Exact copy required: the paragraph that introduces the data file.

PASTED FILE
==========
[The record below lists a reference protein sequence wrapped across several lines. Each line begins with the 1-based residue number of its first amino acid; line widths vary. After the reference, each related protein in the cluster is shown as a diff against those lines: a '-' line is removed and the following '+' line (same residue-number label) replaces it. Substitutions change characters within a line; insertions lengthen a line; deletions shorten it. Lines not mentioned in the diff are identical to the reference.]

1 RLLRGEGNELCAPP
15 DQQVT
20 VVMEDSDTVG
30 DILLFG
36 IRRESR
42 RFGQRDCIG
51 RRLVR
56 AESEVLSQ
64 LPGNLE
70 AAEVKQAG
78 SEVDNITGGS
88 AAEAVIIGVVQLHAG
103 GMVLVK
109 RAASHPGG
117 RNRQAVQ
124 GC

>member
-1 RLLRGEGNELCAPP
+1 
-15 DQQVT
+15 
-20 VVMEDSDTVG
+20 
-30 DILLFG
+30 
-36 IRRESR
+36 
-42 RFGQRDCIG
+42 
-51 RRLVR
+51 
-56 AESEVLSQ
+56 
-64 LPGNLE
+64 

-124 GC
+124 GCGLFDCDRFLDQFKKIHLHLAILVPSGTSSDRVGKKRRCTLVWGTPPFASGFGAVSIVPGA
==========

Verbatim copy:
[The record below lists a reference protein sequence wrapped across several lines. Each line begins with the 1-based residue number of its first amino acid; line widths vary. After the reference, each related protein in the cluster is shown as a diff against those lines: a '-' line is removed and the following '+' line (same residue-number label) replaces it. Substitutions change characters within a line; insertions lengthen a line; deletions shorten it. Lines not mentioned in the diff are identical to the reference.]